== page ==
Staggering from the impact of hurricanes that walloped Texas, Florida and neighboring states, the economy lost 33,000 jobs in September, the first monthly decline in employment in seven years, the government reported on Friday.
But economists discounted the discouraging report, describing it as a blip in a job market that was fundamentally strong.
Some of the good news released by the Labor Department — a drop in the jobless rate to 4.2 percent and a year-over-year gain in wage growth of 2.9 percent — may also have been skewed by weather disruptions.
“The numbers were certainly blown around a lot by the storms,” said Carl Tannenbaum, chief economist for Northern Trust. For that reason, he said, the Federal Reserve, which has been scrutinizing the employment report for signs of inflation, will probably look past this report. “As winds calm,” he said, “my guess is employment figures will stabilize.”
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That pattern held true for Bruce Gropper, who runs Right at Home, a home-care franchise in Palm Beach, Fla.
“We put our hiring on hold” because of the weather, Mr. Gropper said, adding that many of the 50 to 75 caregivers who work for him and would typically have been in the field were unable or unavailable to work during a two-week period. “Now, things are back to normal.”
It was the same in Texas. “There’s a lot of manufacturing jobs in Beaumont, Corpus Christi, Houston, all of which suffered damage,” noted Ray Perryman, president of the Perryman Group, an economic research and analysis firm based in Waco, Tex. “Some of these plants were shut down for an extended period of time, and that would have gotten into the September survey.”
One upside may be a surge in hiring in subsequent months. Using Hurricane Katrina in August 2005 as a benchmark, Jim O’Sullivan, chief United States economist at High Frequency Economics, said he expected payrolls to bounce back by the end of the year.
“There’s no question there were huge hurricane effects,” he said. Food and drinking establishments alone lost 105,000 jobs last month, and the Bureau of Labor Statistics reported that the number of people who said they were not working because of bad weather jumped by 1.5 million.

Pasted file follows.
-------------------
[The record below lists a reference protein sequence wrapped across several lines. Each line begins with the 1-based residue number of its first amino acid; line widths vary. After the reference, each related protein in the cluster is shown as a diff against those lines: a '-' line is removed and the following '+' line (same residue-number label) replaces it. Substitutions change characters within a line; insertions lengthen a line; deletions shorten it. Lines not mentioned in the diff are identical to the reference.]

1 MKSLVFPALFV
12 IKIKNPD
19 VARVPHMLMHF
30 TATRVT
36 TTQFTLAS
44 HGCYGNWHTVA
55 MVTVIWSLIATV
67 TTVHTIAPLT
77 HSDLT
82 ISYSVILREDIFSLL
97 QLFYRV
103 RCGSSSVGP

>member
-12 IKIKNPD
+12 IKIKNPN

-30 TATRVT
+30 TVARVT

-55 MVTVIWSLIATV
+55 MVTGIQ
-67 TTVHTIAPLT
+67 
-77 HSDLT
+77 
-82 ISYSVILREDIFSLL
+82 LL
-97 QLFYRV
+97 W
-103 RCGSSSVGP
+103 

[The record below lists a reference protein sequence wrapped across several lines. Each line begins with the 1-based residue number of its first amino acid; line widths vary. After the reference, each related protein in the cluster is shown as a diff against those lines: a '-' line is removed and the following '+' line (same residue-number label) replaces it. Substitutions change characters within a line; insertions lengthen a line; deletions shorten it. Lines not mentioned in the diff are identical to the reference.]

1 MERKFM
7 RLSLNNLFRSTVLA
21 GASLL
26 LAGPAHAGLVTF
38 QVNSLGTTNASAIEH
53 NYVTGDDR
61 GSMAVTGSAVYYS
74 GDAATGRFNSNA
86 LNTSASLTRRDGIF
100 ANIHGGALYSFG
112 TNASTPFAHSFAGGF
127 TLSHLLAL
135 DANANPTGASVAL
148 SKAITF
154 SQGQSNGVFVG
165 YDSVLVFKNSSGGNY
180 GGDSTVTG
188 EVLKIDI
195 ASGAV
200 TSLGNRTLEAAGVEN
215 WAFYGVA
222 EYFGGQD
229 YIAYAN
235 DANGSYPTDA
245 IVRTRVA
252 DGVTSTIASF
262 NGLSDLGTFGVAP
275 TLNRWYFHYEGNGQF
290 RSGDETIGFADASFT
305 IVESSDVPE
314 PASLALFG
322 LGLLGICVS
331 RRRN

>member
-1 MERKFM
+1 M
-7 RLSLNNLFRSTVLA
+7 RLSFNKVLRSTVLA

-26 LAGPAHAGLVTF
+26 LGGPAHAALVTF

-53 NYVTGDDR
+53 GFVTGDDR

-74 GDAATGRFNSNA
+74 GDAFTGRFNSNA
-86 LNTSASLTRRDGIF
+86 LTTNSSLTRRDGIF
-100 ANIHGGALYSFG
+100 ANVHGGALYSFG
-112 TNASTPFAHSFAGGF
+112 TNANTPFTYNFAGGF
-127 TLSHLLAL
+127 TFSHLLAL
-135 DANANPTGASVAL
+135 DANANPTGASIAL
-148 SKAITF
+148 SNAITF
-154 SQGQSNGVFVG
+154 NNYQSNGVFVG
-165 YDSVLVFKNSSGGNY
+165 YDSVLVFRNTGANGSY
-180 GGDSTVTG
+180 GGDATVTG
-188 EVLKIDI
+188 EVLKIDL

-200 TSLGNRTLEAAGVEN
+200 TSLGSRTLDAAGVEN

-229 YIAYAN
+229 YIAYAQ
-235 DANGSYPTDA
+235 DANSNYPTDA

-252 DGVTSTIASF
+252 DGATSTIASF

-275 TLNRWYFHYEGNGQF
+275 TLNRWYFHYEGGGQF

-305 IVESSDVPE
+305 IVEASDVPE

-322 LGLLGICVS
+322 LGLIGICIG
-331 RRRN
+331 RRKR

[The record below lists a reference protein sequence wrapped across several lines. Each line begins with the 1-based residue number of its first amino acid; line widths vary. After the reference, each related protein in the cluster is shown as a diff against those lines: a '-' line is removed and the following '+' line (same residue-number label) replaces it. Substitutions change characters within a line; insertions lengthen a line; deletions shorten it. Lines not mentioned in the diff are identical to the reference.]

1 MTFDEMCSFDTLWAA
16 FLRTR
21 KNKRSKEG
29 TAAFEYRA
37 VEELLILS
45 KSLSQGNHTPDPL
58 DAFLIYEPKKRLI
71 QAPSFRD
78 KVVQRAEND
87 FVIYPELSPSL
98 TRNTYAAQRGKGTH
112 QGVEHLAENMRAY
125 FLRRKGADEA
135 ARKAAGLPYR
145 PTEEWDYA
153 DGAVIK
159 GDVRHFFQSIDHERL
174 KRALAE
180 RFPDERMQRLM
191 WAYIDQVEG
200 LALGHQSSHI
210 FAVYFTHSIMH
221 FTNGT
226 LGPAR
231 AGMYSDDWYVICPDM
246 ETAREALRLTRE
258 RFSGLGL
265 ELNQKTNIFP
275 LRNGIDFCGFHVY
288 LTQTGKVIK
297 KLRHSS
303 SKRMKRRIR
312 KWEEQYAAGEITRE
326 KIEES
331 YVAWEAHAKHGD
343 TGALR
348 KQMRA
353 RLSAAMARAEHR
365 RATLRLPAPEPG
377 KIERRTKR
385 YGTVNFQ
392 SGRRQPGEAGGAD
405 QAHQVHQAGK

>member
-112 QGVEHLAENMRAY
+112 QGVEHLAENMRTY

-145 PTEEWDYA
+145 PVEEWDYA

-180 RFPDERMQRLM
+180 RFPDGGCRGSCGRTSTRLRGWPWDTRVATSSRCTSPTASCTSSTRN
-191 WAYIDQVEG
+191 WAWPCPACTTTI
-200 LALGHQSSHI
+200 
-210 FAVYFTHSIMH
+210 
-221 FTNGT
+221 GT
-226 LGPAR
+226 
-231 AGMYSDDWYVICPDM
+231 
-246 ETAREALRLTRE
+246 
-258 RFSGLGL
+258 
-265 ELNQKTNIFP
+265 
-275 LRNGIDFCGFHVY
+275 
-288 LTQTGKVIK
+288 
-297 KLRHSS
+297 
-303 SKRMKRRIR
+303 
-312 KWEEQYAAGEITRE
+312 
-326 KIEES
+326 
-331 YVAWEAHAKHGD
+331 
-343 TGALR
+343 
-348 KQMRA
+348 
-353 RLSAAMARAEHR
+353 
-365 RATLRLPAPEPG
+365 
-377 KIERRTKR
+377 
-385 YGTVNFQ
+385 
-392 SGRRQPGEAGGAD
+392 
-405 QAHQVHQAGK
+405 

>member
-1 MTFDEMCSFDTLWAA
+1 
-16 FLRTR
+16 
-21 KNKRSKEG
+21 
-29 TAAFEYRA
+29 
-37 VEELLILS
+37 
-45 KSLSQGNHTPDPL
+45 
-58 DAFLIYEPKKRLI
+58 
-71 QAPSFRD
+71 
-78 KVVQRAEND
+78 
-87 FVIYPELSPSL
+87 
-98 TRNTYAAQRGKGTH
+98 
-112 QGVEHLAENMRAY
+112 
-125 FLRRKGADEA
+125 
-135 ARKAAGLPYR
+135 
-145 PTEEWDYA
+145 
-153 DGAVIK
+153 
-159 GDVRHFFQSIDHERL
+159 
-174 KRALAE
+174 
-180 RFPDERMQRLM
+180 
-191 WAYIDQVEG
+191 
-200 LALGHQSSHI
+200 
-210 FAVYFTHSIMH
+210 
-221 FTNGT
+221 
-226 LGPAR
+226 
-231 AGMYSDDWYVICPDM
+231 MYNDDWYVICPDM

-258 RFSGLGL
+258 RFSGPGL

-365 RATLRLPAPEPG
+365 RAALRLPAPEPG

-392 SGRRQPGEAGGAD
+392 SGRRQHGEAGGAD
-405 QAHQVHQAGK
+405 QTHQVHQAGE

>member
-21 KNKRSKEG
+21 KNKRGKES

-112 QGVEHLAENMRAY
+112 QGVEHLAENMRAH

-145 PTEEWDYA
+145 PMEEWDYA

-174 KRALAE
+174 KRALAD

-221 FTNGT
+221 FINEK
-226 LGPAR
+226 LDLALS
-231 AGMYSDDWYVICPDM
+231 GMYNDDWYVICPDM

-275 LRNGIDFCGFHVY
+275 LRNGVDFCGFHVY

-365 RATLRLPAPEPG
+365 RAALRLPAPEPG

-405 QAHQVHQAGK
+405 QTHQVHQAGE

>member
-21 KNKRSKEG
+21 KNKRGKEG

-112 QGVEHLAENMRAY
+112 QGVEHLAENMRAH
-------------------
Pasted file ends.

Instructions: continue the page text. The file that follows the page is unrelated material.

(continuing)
Number of people not at work due to bad weather during September of each year.
Mr. O’Sullivan and several economists agreed that the labor market was still pushing ahead — no matter how unevenly — in what is now the ninth year of an economic expansion. “The other data we’ve been seeing this week don’t show any signs of a weaker trend,” Mr. O’Sullivan said. “If you take out Texas and Florida, there’s been no increase in jobless claims over the past five weeks.”
The stock market’s reaction to the news was mildly negative. The Standard & Poor’s 500-stock index declined slightly from record levels after eight straight days of gains.
President Trump called attention this week to the economy’s successes, writing on Twitter on Thursday, “Stock Market hits an ALL-TIME high! Unemployment lowest in 16 years!” Last week, Mr. Trump said that the Republicans’ proposed tax cuts would provide further “rocket fuel for our economy.”
Many workers have been waiting to see concrete evidence of economic progress in their paychecks. Although the Census Bureau last month reported a jump in annual incomes across a wide spectrum, households with incomes below the median remain worse off than they were in 2000.
The hefty growth in average wages reported on Friday was probably exaggerated, because many low-wage workers were temporarily displaced by the storms, bumping up the overall average.
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Amy Glaser, senior vice president of Adecco Staffing, said that employers she worked with were raising wages and reaching into less-common pools of potential employees like retirees, stay-at-home moms and people with disabilities.